fossile-huntingTo get out of our gloomy mood we decided to take our dinghy for a visit ashore. The only route to land was via some big, breaking waves crashing upon the beach of a picturesque fishing village – and of course our tiny outboard was not strong enough to escape the swell! Before I knew what happened I was washed out of the dinghy and found myself flailing in the surf. Well, at least now we know that our dodgy Spanish life jacket inflates when you find yourself under water! Sparrow was likewise unimpressed by the sudden immersion, but fortunately the beach was close and soon all three of us scrambled ashore with the flooded boat in tow, earning a few funny looks from the locals. We later watched as they pulled their small fishing boats up at the same beach in a much more graceful manner … oh well.

To warm our soaked selves we went for a stroll up the hill. While I scrambled on all fours trying to follow Pat and Sparrow up the steep slopes I discovered that the whole terrain was covered in fossils. As Pat had always dreamed of discovering a dinosaur, we spent the next few hours turning every small rock upside down. Orca-swimming-awayAlthough dinosaurs were not amongst the fossilized fauna, we did find some small seashells, brachiopods and snail shells – finally some sea life despite our unsuccessful diving attempts!

After a couple of nights at this anchorage the weather turned windier. While standing on deck in the raising swell and contemplating our onward route with our broken propeller in mind, we were suddenly startled by a big blowing sound to starboard – then we could hardly believe our eyes when a big, lone male orca surfaced just meters from our boat! The closest encounter I ever had with this deadly hunter!

A very uncomfortable and bumpy night later we finally pulled up the anchor and set our sails to head further south again – next stop: Agadir.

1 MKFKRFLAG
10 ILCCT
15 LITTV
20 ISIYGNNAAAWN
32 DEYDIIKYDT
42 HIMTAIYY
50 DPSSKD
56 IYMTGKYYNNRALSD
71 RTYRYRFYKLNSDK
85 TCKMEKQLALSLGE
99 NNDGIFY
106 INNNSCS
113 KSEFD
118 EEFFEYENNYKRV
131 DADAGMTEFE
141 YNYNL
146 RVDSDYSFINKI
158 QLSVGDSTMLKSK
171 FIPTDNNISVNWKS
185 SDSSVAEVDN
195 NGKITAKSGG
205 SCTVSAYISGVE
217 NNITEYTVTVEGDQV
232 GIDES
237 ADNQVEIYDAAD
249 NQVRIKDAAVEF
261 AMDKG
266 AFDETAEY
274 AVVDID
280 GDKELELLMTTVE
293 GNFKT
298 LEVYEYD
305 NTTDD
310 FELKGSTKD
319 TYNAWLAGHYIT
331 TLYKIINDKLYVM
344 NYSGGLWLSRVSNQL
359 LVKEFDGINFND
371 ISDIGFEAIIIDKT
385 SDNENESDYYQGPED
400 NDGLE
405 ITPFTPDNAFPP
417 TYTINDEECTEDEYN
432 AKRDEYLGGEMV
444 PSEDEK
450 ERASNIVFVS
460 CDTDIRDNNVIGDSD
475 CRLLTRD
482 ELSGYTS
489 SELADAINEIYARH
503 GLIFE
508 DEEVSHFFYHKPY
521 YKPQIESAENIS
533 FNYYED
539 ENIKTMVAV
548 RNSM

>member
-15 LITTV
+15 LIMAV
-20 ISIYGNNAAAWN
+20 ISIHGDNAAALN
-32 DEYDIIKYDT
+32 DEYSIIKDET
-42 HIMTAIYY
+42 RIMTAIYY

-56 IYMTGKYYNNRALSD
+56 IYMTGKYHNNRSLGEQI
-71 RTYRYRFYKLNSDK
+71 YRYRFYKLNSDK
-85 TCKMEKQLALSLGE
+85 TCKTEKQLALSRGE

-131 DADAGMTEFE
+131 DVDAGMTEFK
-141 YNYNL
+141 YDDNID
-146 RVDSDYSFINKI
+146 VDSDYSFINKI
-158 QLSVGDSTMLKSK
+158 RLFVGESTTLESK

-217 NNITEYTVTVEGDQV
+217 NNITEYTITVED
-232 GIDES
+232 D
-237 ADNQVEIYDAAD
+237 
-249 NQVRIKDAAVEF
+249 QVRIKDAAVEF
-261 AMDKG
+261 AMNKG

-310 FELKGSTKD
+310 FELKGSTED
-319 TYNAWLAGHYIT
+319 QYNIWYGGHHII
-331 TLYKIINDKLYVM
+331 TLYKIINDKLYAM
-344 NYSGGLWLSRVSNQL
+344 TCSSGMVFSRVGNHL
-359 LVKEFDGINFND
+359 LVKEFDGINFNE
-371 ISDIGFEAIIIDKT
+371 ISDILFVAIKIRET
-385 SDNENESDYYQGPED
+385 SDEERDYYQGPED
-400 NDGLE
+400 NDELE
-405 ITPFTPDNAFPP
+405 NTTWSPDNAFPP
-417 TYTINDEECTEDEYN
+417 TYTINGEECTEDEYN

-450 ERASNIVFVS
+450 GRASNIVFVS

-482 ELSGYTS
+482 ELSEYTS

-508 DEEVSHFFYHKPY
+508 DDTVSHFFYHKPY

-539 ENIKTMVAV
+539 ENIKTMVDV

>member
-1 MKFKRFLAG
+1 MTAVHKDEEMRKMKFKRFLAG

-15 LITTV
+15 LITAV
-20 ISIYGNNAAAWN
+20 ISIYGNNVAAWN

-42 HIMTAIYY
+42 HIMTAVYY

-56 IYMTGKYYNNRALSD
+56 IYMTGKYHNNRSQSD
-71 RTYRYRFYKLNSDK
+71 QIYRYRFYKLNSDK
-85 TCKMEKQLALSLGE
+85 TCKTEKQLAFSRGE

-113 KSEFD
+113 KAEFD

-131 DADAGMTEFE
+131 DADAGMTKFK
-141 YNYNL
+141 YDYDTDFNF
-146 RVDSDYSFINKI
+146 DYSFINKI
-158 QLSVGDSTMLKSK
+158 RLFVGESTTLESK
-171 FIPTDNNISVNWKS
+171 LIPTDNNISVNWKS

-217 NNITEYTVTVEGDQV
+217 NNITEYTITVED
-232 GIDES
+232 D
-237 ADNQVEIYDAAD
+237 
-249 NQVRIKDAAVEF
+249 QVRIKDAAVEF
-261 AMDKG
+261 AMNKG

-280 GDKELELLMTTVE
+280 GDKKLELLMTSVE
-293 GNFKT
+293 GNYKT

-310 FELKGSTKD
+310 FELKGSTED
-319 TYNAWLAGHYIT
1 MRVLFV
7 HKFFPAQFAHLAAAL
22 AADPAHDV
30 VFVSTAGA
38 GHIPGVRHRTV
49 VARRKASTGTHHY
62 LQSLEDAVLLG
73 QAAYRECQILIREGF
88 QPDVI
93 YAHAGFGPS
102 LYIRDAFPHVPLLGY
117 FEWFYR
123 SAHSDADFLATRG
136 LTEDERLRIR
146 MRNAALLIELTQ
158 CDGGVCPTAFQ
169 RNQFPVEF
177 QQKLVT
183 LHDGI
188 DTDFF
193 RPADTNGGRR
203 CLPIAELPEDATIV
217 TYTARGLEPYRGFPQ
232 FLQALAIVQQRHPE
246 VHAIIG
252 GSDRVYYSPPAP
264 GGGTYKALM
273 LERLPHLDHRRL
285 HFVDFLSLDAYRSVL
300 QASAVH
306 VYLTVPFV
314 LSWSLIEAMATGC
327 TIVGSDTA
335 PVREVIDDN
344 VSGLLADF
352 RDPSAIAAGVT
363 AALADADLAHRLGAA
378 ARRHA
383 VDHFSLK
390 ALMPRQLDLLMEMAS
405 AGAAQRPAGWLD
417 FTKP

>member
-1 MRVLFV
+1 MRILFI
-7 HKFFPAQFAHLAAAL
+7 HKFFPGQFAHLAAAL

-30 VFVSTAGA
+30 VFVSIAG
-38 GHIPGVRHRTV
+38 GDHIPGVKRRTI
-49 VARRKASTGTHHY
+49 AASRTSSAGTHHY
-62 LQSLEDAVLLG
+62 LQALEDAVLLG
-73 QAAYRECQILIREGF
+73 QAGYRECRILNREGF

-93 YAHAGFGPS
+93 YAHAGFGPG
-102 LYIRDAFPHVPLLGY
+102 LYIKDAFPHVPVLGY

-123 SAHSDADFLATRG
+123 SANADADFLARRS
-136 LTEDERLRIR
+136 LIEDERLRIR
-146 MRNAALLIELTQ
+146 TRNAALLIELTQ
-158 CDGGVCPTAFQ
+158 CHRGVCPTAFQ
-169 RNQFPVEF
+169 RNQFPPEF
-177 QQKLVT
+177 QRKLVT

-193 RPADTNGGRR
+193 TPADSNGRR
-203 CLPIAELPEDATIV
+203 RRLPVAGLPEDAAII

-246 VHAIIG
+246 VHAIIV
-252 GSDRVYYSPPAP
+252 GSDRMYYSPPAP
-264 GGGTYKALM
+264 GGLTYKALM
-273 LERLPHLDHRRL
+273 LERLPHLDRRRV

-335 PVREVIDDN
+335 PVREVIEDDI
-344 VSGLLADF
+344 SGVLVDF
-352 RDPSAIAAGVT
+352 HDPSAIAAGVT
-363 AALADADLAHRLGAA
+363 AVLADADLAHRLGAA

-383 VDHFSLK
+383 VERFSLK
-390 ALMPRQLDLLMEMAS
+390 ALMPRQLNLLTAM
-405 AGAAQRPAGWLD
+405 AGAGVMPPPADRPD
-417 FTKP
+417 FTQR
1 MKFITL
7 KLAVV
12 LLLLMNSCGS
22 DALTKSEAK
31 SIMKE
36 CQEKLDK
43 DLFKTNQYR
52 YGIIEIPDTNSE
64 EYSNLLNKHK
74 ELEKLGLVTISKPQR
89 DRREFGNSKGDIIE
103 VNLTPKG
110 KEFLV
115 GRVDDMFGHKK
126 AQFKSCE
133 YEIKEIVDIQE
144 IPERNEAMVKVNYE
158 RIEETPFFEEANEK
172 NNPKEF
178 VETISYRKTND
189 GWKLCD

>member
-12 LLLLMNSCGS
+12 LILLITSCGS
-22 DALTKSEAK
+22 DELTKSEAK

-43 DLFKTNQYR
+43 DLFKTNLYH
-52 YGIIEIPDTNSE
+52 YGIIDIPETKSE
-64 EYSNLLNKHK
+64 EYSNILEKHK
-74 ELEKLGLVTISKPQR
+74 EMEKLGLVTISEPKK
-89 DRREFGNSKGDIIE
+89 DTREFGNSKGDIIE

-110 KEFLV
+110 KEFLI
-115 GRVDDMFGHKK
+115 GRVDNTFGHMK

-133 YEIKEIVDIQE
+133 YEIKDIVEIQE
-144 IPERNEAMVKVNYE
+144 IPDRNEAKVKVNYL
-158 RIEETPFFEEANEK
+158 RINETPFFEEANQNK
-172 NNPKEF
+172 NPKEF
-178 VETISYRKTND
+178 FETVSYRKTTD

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The Rabat Warren and the Tourist Trap

shoesWhile in Mohammedia we had the chance to take a train to Rabat where we were flung into the chaos of street stalls that made the medina of our humble port of entry seem like Zen therapy. Rabat is the administrative centre of Morocco and while it is by no means the most bustling market town, after the wide spaces of the ocean we were a little overwhelmed by the crush of the crowd…. But not too much to appreciate the exotic sights and smells and consume enough sugared treats to make the psychedelic colours of the stores spin (they like things sweet here!).

cow-feetAfter the train ride back home (memorable only for the dogs earnest protest at the indignity of beiong stuffed into a back-pack – a requirement of the trains here), we boarded Widdershins and made all ship shape for a dash south towards Essaouira. The trip was rather longer than expected but the occasional dolphin pod was there to keep us company and the brown coast of Africa was always in sight to inspire us with dreams of adventure… and we got a pretty happy dose of adventure when we arrived!

dolphinscaptain-jack-sparrowAfter anchoring for the night outside the harbour we pulled in the anchor for an early entry into the harbour. What we forgot to do was a) turn on the radio and b) check the tides. Fact a) resulted in us missing the fervent efforts of local skippers telling us that we should not enter the harbour. Fact b) meant that we didn’t realise that a particularly low tide combined with the fact that the port had not been dredged since perhaps the Phoenicians were trading dyes from this craggy rock meant that the sea was not quite deep enough.